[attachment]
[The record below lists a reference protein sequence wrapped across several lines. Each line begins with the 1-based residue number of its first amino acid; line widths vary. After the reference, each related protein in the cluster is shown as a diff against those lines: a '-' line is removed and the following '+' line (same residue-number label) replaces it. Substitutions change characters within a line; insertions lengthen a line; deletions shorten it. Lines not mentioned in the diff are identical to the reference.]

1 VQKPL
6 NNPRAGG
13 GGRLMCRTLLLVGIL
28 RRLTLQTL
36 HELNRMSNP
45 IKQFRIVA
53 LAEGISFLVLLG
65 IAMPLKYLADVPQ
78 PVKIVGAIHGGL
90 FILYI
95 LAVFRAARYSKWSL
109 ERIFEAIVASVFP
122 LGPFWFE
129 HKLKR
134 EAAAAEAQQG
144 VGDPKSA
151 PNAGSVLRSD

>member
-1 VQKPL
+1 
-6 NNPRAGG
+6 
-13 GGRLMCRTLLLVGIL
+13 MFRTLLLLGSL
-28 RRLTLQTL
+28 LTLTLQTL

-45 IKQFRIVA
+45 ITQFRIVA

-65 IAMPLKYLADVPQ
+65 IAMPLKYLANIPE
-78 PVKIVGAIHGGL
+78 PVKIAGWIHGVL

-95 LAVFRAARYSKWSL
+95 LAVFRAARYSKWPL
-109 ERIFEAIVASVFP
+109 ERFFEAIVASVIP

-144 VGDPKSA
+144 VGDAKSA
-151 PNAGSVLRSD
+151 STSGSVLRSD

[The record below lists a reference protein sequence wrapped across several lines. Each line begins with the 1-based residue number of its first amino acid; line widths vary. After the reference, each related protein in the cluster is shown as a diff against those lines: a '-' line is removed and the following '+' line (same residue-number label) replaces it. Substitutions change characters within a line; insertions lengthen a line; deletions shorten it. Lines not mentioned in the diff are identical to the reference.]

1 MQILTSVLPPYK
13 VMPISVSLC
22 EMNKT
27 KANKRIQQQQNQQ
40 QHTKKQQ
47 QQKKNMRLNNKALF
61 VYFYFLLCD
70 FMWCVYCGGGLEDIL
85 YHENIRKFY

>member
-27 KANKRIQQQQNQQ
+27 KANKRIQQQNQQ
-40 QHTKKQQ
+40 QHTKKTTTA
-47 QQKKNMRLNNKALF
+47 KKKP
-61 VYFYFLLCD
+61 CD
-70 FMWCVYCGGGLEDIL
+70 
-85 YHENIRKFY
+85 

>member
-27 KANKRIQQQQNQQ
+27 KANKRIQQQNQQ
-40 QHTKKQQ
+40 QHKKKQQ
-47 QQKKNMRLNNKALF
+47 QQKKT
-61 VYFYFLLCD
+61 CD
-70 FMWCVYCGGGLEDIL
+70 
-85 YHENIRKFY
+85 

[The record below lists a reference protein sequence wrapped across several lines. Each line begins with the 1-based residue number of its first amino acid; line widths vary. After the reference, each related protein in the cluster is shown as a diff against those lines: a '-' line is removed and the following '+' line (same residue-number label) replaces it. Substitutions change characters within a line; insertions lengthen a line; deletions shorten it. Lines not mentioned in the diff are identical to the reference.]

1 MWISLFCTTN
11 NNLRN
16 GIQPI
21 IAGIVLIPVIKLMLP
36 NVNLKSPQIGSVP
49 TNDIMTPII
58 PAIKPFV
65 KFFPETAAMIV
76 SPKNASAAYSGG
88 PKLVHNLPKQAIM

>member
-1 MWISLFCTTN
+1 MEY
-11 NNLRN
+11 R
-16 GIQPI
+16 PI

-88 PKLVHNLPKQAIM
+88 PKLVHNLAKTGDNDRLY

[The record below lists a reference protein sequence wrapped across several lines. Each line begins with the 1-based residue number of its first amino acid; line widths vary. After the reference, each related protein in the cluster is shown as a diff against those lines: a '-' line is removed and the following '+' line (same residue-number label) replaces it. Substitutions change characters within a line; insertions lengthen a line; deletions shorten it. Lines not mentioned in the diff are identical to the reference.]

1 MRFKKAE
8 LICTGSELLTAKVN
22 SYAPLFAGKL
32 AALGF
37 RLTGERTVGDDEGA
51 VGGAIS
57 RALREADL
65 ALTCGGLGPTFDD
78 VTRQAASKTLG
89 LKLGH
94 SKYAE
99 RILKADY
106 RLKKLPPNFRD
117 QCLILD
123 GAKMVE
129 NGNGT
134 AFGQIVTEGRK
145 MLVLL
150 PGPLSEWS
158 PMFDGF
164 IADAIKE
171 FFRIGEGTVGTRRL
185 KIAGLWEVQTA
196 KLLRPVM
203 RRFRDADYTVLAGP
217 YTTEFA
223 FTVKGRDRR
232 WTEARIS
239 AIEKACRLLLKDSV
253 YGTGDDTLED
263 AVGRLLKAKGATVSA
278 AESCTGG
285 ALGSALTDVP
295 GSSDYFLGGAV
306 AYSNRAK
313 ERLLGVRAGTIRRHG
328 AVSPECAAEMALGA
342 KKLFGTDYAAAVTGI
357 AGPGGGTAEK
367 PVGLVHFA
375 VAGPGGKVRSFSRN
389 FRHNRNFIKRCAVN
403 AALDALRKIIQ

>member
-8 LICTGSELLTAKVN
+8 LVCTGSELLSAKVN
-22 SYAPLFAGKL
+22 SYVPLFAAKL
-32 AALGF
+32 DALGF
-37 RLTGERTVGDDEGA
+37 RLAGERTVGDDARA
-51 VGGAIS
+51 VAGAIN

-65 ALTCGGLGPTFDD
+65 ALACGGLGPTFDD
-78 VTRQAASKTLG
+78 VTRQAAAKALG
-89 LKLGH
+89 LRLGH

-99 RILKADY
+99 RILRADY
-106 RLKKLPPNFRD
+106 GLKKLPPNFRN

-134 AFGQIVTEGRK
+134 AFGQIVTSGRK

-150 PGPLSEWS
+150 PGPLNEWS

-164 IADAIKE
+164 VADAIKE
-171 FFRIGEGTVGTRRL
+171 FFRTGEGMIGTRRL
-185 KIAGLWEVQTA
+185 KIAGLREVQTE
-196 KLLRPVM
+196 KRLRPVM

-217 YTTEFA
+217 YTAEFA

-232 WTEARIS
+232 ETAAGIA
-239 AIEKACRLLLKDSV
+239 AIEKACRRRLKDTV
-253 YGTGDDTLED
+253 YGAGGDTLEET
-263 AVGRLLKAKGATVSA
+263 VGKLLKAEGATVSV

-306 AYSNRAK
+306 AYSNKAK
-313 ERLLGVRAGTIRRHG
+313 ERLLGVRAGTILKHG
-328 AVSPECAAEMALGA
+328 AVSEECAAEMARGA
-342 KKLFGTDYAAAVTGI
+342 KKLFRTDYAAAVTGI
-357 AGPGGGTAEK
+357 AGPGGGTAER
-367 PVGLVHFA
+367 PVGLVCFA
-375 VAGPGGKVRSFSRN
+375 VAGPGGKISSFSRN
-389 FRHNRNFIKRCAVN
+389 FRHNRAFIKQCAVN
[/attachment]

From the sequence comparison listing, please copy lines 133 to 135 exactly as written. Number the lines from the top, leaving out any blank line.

306 AYSNRAK
313 ERLLGVRAGTIRRHG
328 AVSPECAAEMALGA